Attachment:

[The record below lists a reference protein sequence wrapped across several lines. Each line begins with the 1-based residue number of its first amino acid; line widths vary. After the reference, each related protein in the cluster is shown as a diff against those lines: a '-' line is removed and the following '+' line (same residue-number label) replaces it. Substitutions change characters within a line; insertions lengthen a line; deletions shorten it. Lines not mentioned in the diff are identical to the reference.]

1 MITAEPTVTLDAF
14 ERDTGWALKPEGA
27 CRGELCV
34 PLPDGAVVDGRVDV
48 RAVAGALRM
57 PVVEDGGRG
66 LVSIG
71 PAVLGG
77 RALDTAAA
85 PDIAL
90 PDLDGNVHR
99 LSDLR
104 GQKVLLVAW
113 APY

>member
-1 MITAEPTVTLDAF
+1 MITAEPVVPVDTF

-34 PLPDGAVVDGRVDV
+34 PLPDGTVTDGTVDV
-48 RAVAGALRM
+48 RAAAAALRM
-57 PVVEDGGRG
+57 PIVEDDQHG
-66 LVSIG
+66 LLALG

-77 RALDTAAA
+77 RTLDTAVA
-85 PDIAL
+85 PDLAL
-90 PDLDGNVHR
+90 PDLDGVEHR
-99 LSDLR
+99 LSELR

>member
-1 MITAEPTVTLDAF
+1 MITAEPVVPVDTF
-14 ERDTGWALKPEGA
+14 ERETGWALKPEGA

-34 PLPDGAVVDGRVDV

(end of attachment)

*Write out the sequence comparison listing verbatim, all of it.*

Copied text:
[The record below lists a reference protein sequence wrapped across several lines. Each line begins with the 1-based residue number of its first amino acid; line widths vary. After the reference, each related protein in the cluster is shown as a diff against those lines: a '-' line is removed and the following '+' line (same residue-number label) replaces it. Substitutions change characters within a line; insertions lengthen a line; deletions shorten it. Lines not mentioned in the diff are identical to the reference.]

1 MITAEPTVTLDAF
14 ERDTGWALKPEGA
27 CRGELCV
34 PLPDGAVVDGRVDV
48 RAVAGALRM
57 PVVEDGGRG
66 LVSIG
71 PAVLGG
77 RALDTAAA
85 PDIAL
90 PDLDGNVHR
99 LSDLR
104 GQKVLLVAW
113 APY

>member
-1 MITAEPTVTLDAF
+1 MITAEPVVPVDTF

-34 PLPDGAVVDGRVDV
+34 PLPDGTVTDGTVDV
-48 RAVAGALRM
+48 RAAAAALRM
-57 PVVEDGGRG
+57 PIVEDDQHG
-66 LVSIG
+66 LLALG

-77 RALDTAAA
+77 RTLDTAVA
-85 PDIAL
+85 PDLAL
-90 PDLDGNVHR
+90 PDLDGVEHR
-99 LSDLR
+99 LSELR

>member
-1 MITAEPTVTLDAF
+1 MITAEPVVPVDTF
-14 ERDTGWALKPEGA
+14 ERETGWALKPEGA

-34 PLPDGAVVDGRVDV